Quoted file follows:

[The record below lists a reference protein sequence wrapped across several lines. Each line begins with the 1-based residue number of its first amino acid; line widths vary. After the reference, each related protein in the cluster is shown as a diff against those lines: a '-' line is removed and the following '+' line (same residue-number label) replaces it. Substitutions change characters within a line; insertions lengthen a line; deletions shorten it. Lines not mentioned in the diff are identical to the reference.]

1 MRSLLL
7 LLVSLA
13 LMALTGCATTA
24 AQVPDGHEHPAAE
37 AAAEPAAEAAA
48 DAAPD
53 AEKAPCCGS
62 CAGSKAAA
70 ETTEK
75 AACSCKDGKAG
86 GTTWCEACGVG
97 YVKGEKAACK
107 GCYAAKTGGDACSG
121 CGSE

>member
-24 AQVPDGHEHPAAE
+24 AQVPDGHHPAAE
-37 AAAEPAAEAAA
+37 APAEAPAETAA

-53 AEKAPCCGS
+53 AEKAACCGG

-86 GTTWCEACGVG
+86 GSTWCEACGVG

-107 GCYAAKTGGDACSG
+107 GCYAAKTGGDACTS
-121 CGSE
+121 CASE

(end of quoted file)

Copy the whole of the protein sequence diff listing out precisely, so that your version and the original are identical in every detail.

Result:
[The record below lists a reference protein sequence wrapped across several lines. Each line begins with the 1-based residue number of its first amino acid; line widths vary. After the reference, each related protein in the cluster is shown as a diff against those lines: a '-' line is removed and the following '+' line (same residue-number label) replaces it. Substitutions change characters within a line; insertions lengthen a line; deletions shorten it. Lines not mentioned in the diff are identical to the reference.]

1 MRSLLL
7 LLVSLA
13 LMALTGCATTA
24 AQVPDGHEHPAAE
37 AAAEPAAEAAA
48 DAAPD
53 AEKAPCCGS
62 CAGSKAAA
70 ETTEK
75 AACSCKDGKAG
86 GTTWCEACGVG
97 YVKGEKAACK
107 GCYAAKTGGDACSG
121 CGSE

>member
-24 AQVPDGHEHPAAE
+24 AQVPDGHHPAAE
-37 AAAEPAAEAAA
+37 APAEAPAETAA

-53 AEKAPCCGS
+53 AEKAACCGG

-86 GTTWCEACGVG
+86 GSTWCEACGVG

-107 GCYAAKTGGDACSG
+107 GCYAAKTGGDACTS
-121 CGSE
+121 CASE